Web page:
8. The other commenters have clearly pointed the way toward “elegance.” It’s one of those things that you know it when you see it, but it’s hard to describe. It’s simplicity over baroque and overdone—altho’ we do tend to label palaces and old estates as being elegant. Simplicity. Refinement. Carriage and attitude. Ballerinas always seem to look elegant so I think a quite large piece of it is the way we carry ourselves and align our bodies. It’s not body consciousness, but an inner awareness of our bodies and how we are presenting them.
    Decor and clothing that are un-fussy and have clean simple lines speak of elegance. Although the sumptuousness of richly piled velvet and brocades may lead us to think something is elegant, a sparkling white crisp shirt that fits well is also elegant.
    I think elegance also exudes an inner warmth……..stainless steel and leather decor may be simple and seem to be elegant at first glance, they lack the warmth that elegance also envelops us in. The ice queen ballerina may have the same carriage and costume of other ballerinas, yet she does not exude warmth and so she doesn’t seem as elegant.

    Yikes! You could go all day on this one………..

  9. Feel free to go on, Carol or anyone! I am listening and noting these excellent comments!

  10. What an interesting discussion!! I believe in something I reference from time to time as “quietly elegant” which is to say, that which does not scream at you for attention. It’s something I keep in the back of my mind when decorating my home, planning a dinner party, or choosing an outfit for attending a concert, play, or nice dinner out. Elegance. Just a lovely word on the tongue, isn’t it? Very evocative.

  11. Katherine, Duchess of Cambridge, to me epitomizes elegance but in my opinion her style is bland and totally boring. So I define elegance as someone who is always perfectly dressed, whose appearance is always immaculate, who never puts a foot wrong, but who never ever lets her own character show through her carefully contrived and manufactured appearance.

    On the other hand, I would never have associated her late mother-in-law, Princess Diana, with elegance. Diana always pushed her style and was not afraid to make mistakes.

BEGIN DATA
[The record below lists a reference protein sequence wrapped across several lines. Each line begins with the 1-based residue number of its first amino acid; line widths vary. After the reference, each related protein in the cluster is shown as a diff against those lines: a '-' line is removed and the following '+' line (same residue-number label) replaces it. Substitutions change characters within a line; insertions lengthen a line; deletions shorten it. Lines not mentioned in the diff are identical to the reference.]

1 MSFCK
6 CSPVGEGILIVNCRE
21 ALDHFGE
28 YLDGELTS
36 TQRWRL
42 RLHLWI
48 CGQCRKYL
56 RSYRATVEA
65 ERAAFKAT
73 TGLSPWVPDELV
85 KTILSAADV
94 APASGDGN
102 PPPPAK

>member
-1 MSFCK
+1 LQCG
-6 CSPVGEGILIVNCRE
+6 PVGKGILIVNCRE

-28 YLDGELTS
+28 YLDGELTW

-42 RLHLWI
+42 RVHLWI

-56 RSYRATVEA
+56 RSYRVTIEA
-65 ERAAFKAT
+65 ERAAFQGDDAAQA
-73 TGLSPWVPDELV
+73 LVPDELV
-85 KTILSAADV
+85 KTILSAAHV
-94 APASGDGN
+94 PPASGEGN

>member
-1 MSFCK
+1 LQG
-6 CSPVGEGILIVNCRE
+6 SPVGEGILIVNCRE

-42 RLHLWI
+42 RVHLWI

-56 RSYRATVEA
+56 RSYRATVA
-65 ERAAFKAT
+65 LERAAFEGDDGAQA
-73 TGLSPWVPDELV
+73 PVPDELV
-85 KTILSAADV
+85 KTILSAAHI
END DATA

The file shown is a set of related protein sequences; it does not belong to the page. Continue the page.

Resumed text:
Katherine wears traditional English designers whilst Diana wore predominately Italian and French clothes (Moschino and a now-deceased female French designer whose name I can’t recall at the moment).

    An interesting question, and I feel that how each of us defines elegance depends on where we come from, not how much money we have to spend. Living in UK, I used to buy clothes mainly in USA, but I would never have defined any of the brands I bought as elegant. Now I buy mainly European brands but again I wouldn’t define any of those as elegant either.

    I remember I once knew a woman whose appearance was always immaculate, never a hair out of place, never a crease in her clothes, never a mark on her dress, makeup always perfect – probably the most elegant woman I have ever seen…..but oh,so totally boring, and with a character to match!

    Thank you for asking this question Pamela….so thought provoking… opening a can of worms!!

  12. Fascinating comments above. I agree that it’s hard to define but you certainly know it when you see it!! I always admire it so much when I see it in others.

  13. What an interesting question, and thought provoking comments.
    I tend to think of elegance as a classic style, both in architecture and clothing. In clothing it tends to be smooth lines, a good fit and harmonious colours. However, a garmenton someone who slouched would not look elegant, while on someone with good posture it might look elegant. For me, the price of the garment has no bearing on whether or not it is elegant. An expensive garment can be gaudy or too ornate etc. while a cheap garment might be elegant, and vice versa of course.